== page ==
So when I say trigger I mean things that release this feeling I talked about. This fear. This worrisome. This heartbeat. This mind that won’t allow a tiny piece of security or safety in.
Things like you are about to write a test or you are about to go run a cross-country race are not triggers. They don’t trigger your anxiety. They are just reasons why you feel anxious or nervous. Triggers are things that can set off your illness and not always but often times they have no correlation as to why you feel that way.
So these things for me will set off my anxiety. Maybe not for you. You might have completely different triggers, but I find these are the worst for me.
Coffee may seem like a silly first trigger. But it really isn’t. I am not going to get into the whole reasoning of caffeine and what it does etc. But if you think about it, for people who do not suffer from anxiety, coffee will have absolutely no effect like this on them whatsoever.
For me, there is no reason drinking coffee should make me anxious. But that is exactly what anxiety is. A lot of the times there is no reason. It is a feeling and it is a part of you. So I could be sitting in my room all alone doing absolutely nothing for the whole night and coffee – caffeine will set it off. I can get away with having one cup sometimes but anything more is terrible.
Memories hit me hard. Even if it is something that is not necessarily traumatic. But more like something that happened in my past, something that happened years ago that I am not proud of. Something that I may be embarrassed about, angry about, something that I didn’t get closure on.
They can trigger this in me and even though I know there is no possible way these memories can hurt me, they set off this anxiety in me.
3) Being Out in Public
So some of you may be a little confused on this one and may think that it is similar to going to meet someone you haven’t seen in a long time or similar to writing a test, but it’s different. Being out in public can set off a lot of people’s anxiety.
For example, I am definitely better with this one now, but when I used to go even to the mall to walk around, this type of fear hit me. I felt so worrisome. Like I had prying eyes on me. Like I was a target. Like I had something to fear. But there was literally nothing to fear. I looked around and saw everyone minding their own business, laughing, listening to music, shopping but why was I feeling this? It was terrible. That is anxiety – being out in the mall and you really have nothing to fear but anxiety sets in anyways – but a situation like meeting someone new or someone you haven’t seen in a while, there’s a direct reason to feel nervous or anxious. Do you see where I am coming from?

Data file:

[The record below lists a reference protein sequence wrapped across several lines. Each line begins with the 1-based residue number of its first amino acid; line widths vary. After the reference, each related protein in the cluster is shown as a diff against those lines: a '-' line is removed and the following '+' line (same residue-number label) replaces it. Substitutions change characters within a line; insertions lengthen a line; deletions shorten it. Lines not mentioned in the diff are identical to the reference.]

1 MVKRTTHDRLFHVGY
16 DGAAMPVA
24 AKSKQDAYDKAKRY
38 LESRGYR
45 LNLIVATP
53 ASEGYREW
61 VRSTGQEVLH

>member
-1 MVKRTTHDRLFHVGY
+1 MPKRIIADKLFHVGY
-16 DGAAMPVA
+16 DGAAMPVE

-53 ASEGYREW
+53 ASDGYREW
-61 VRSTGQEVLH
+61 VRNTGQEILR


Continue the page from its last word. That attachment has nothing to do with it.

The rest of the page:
This is my last one. I think a solid foundation around my mental illness is loneliness. How I feel so isolated. Like no one can hear me or help me. I am alone. I have bottled up everything for so long. I feel untouchable. And so when I am alone in my room without a worry is when my worry will kick in. I am truly alone and it hits me. It’s like anxiety senses some sort of vulnerability and finds its opening and shoots and hits its target every time.
So that is anxiety for me and what my triggers are. On a side note, I know mental illness is weird and works in a variety of ways making it different for everyone, which is why it is so difficult to understand. I spend days on days trying to understand my illness and why I feel a certain way.
But for me – as for anxiety, I feel frozen, isolated, fearful, unable to live properly, like I am on pins and needles. Other people may feel the same. But for others, they can also have their triggers that create this feeling and then send them on a frenzy of negativity – negative thoughts, negative actions etc. Mine can do this too but I feel more frozen than anything. Maybe I have become good at combating negativity. Not too sure but anxiety can work differently for others.
What is important is to understand what I tried to explain above (the difference between actually having mental health problems with anxiety versus just being anxious or overly tense over something) so we can help legitimize mental illness and reduce the stigma.
Here is a great video I found describing what this mental illness actually feels like. Anxiety can be different for everyone. It works in weird and wondrous ways but this video describes all the possibilities I feel like.
Lastly, here are 20 Tips when dealing with anxiety and depression I made that I try to implement in my life. Every day is a battle but remember we have to always try to fight.